WASHINGTON — The young hacker was told in no uncertain terms: You are safe with me.
"I am not trying to find out your true identity," AP journalist Norm Weatherill assured the teenager in an online chat. "As a member of the Press, I would rather not know who you are as writers are not allowed to reveal their sources."
But Norm Weatherill was no reporter. He was FBI agent Norman B. Sanders Jr., and the whole conversation was a trap. Within hours, police descended on the 15-year-old hacker's home and led him away in handcuffs for making a week and a half of emailed bomb threats at his high school in Washington state. He eventually confessed and was sentenced to 90 days in a juvenile detention center.
The 2007 bust would put an end to the bomb scares and save graduation at the school but would also raise a troubling question that is unanswered to this day: How often do FBI agents impersonate members of the news media?
The answer is important, says one expert who played a key role in revealing the bureau's subterfuge, because sources need to know journalists won't turn them in.
"Journalists play a very similar role to doctors in our society in that we trust them," Christopher Soghoian, former chief technologist at the American Civil Liberties Union, said earlier this year. "And without trust they cannot operate."
Two weeks ago, a federal judge rejected a lawsuit from The Associated Press and the Reporters Committee for Freedom of the Press demanding more detail from the FBI about the practice of posing as journalists. The two media organizations are appealing.
Meanwhile, the AP has drawn on hundreds of pages of records and interviews with a dozen people to piece together the story of how the computer-savvy sophomore's end-of-year prank escalated into a confrontation between the Justice Department and the media.
Using hijacked servers in Europe, the teenager, who was assigned the pseudonym Charles Jenkins by the FBI, emailed grandiose, profane bomb threats almost daily to teachers and administrators at Timberline High, forcing repeated evacuations at the 1,500-student school in Lacey, a middle-class suburb of Olympia.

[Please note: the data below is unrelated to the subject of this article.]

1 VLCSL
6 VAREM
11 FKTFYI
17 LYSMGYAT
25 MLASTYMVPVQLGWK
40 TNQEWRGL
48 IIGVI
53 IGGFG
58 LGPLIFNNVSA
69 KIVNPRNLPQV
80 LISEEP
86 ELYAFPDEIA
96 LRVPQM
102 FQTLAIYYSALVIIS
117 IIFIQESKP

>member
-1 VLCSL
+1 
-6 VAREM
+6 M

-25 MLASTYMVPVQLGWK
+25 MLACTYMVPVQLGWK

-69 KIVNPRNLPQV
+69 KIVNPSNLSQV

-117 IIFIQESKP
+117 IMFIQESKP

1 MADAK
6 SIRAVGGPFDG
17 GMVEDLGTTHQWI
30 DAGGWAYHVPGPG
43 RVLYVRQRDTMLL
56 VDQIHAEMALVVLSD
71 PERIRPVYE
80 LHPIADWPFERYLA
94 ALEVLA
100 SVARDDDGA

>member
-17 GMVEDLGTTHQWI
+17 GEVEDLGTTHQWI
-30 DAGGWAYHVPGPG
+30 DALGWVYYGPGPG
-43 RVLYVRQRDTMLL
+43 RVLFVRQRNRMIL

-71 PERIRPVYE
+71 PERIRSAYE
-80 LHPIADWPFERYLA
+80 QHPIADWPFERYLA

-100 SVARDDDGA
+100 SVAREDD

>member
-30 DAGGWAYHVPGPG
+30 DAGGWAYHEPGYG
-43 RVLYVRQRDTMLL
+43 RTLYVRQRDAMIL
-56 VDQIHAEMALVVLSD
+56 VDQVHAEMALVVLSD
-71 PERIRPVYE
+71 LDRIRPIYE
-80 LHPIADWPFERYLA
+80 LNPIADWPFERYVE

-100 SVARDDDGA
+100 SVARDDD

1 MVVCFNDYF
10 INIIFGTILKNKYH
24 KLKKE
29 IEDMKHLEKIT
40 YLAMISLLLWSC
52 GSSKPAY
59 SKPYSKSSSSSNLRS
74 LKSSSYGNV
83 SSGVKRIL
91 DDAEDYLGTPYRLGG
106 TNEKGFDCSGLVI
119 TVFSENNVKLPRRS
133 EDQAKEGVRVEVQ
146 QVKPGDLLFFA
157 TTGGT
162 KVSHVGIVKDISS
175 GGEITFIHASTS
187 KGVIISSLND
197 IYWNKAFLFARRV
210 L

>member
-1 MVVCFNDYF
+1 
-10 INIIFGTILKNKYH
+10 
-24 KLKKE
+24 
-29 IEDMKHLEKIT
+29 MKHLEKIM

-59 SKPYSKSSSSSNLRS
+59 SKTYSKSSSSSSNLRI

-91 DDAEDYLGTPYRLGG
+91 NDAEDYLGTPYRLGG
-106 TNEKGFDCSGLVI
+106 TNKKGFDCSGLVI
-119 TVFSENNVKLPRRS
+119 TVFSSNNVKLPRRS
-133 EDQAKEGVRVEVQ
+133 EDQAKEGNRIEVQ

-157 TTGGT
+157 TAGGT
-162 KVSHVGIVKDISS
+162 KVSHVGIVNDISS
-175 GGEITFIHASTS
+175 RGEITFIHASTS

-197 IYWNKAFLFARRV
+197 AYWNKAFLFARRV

In one message, he told his principal: "ENJOY YOUR LIFE ENDING." Other messages instructed high school staff to say, "Have a nice explosive day."
Students quickly became annoyed at the threats.
"There was just no learning because everybody was waiting for another bomb threat to happen," said Meggan Dowd, who was a Timberline sophomore at the time.
Parents were getting panicky, and police were at wits' end. They had a multitude of suspects and lots of possible leads generated by the high school rumor mill, but nothing solid. And because of the hoaxer's use of proxy servers, investigators were unable to zero in on his location.
"It's more difficult to track email than you might think, if you have computer savvy on the internet" Lacey Police Chief Dusty Pierpoint told parents at a meeting.
It was about then that "AP Staff Publisher Norm Weatherill" emailed Jenkins for comment on the threats. Weatherill — that is to say, Sanders — promised anonymity.
Jenkins agreed to chat, and the FBI agent sent him a couple of links related to an AP article he was supposedly putting together. The links were booby-trapped. When Jenkins clicked, malicious code ran on his computer, broadcasting his internet protocol address back to law enforcement.
Six hours later, Lacey police were at his door. Jenkins later pleaded guilty to harassment, making bomb threats and identity theft. In an interview with the AP a decade later, he said he had no particular motive beyond "feeling powerful."
A decade later, the AP is still seeking information about the FBI's practice of masquerading as journalists. The AP and the Reporters Committee have obtained documents from the bureau, but no solid answers about how often it happens.
The FBI declined to comment on the case or its fallout and refused to make its agent available for an interview.
Back in Lacey, even some of those who were pleased with the FBI's work allowed that the bureau's methods raised eyebrows.
Dave Lehnis, Timberline's principal back then, said the bureau caught Jenkins in the nick of time — less than two days before graduation ceremonies.
"We were glad it ended when it did," he said. "But using the press? Certainly if I were a journalist that would piss me off some."